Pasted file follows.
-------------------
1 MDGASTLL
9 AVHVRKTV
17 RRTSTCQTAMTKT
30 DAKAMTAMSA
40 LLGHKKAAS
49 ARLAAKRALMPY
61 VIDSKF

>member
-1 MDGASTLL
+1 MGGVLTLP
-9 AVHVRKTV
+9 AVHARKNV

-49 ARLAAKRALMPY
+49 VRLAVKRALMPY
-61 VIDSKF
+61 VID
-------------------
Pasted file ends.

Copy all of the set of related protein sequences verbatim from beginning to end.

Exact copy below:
1 MDGASTLL
9 AVHVRKTV
17 RRTSTCQTAMTKT
30 DAKAMTAMSA
40 LLGHKKAAS
49 ARLAAKRALMPY
61 VIDSKF

>member
-1 MDGASTLL
+1 MGGVLTLP
-9 AVHVRKTV
+9 AVHARKNV

-49 ARLAAKRALMPY
+49 VRLAVKRALMPY
-61 VIDSKF
+61 VID